Church World Service in Asia

    In Asia, CWS works with families, communities, governments, ecumenical and technical partners and other non-government organizations to help some of the region’s most vulnerable people. Most often we partner in support of long-term socioeconomic development and, when needed, we help people cope with the effects and aftermath of natural and manmade crises across the region.

    CWS works in partnership with communities and families in six Southeast Asian countries – Cambodia, Indonesia, Myanmar, Thailand, Timor-Leste and Vietnam – to help them improve their lives. We do this by enhancing access to information, hands-on education and training for development and disaster preparedness. National teams and local partners follow up with individuals and communities with coaching and monitoring to help ensure quality, accountability and sustainability. In Japan, CWS supports the work of CWS Japan: its advocacy and humanitarian initiatives in Japan as well as its development outreach and emergency response in other countries.

    Most refugee and asylum-seeking children in Indonesia are left out of the nation’s formal education system. In partnership with UMCOR – United Methodist Committee On Relief, we’re working to change this. As a first step, we’re hosting information sessions for parents (pictured) and enrolling children in Indonesian language classes. When the students officially join public schools in May 2021, we’ll make sure they have the supplies resources they need to succeed.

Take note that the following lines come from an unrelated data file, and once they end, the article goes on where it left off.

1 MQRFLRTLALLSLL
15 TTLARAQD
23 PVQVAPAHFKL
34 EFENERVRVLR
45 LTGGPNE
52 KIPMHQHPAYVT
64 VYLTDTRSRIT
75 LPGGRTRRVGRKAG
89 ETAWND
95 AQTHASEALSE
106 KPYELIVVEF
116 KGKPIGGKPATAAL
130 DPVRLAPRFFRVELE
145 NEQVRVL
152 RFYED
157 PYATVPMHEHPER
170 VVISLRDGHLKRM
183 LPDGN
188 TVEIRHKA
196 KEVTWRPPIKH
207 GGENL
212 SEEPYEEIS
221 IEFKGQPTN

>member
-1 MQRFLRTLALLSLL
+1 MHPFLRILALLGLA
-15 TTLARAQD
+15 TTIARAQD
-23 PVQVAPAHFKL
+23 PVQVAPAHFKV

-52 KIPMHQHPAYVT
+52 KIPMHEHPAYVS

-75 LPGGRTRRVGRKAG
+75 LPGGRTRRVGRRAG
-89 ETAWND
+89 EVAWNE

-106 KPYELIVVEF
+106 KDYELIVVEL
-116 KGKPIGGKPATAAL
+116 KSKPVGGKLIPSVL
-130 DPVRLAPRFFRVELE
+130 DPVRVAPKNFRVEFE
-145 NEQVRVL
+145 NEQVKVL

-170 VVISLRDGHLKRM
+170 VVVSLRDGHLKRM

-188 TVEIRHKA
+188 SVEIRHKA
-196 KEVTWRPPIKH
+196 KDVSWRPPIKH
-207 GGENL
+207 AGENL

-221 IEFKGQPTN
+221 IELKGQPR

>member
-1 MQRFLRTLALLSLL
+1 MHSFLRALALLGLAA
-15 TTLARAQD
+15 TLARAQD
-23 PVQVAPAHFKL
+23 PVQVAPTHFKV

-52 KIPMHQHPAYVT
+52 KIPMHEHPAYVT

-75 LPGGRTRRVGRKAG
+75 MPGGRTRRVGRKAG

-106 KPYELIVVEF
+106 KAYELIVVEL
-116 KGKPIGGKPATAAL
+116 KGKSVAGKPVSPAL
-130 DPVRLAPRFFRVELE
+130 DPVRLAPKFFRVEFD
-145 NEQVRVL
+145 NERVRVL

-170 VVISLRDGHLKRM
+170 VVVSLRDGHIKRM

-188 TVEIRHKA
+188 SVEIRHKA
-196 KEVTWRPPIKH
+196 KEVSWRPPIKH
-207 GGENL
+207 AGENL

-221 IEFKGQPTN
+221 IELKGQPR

Today I have 11 eggs!

    February 03, 2021 – Cam Thi Thao is a Thai woman from Doi 9 village in remote Phuc Than commune in northern Vietnam. For their daily sustenance, Thao’s five-member family relies on her husband’s family land to grow rice. But the yield is not enough to support the family, which includes two growing children and Thao’s mother-in-law. To feed her family as best she can, Thao also raises chickens and ducks. So, when she heard about a new CWS-organized project that could help her family, she joined an info-sharing session about chicken-raising led by Vui, who heads the Doi 9 Women’s Union and had earlier joined a CWS-led workshop about best practice poultry-raising.

    Having raised chickens for some time, Thao found the new ideas and methods introduced by Vui potentially useful. So, she decided to join the group to raise project-supplied chickens. “The first hens shared with us in early June have already laid several 12-15 egg clutches. I used about 10 dozen eggs for our meals and to sell for 5,000 Dong (20 cents) each to buy other foods”. I left 20 eggs for hatching, but just a few chicks hatched.”

    After her own unsuccessful hatching experience, Thao joined information session about using incubators to hatch eggs, which was a revelation for everyone. When her group received an incubator, Thao volunteered to keep it at her home. Showing her visitors the incubator, Thao said: “We placed 54 eggs for this hatching time. I scan them every day. So far, all but one egg are doing well. It’s now the 16th day, so the chicks will come in 5 days. I can now manage the incubator well and can tell others, too. It’s good as we can produce more chicks at a time while the hens can rest and produce more eggs”.